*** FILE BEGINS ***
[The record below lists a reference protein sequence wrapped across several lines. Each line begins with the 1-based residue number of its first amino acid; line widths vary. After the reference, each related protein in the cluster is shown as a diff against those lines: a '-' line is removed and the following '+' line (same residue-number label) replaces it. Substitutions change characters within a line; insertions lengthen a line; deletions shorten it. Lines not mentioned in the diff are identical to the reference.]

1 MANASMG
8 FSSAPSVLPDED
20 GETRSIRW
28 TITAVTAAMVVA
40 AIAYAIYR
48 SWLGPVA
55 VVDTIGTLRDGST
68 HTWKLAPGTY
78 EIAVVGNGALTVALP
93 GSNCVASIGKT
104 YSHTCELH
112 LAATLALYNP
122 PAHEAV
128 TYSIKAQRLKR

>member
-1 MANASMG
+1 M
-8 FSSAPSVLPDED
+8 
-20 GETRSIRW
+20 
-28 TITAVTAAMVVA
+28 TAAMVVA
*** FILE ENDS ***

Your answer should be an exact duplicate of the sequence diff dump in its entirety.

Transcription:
[The record below lists a reference protein sequence wrapped across several lines. Each line begins with the 1-based residue number of its first amino acid; line widths vary. After the reference, each related protein in the cluster is shown as a diff against those lines: a '-' line is removed and the following '+' line (same residue-number label) replaces it. Substitutions change characters within a line; insertions lengthen a line; deletions shorten it. Lines not mentioned in the diff are identical to the reference.]

1 MANASMG
8 FSSAPSVLPDED
20 GETRSIRW
28 TITAVTAAMVVA
40 AIAYAIYR
48 SWLGPVA
55 VVDTIGTLRDGST
68 HTWKLAPGTY
78 EIAVVGNGALTVALP
93 GSNCVASIGKT
104 YSHTCELH
112 LAATLALYNP
122 PAHEAV
128 TYSIKAQRLKR

>member
-1 MANASMG
+1 M
-8 FSSAPSVLPDED
+8 
-20 GETRSIRW
+20 
-28 TITAVTAAMVVA
+28 TAAMVVA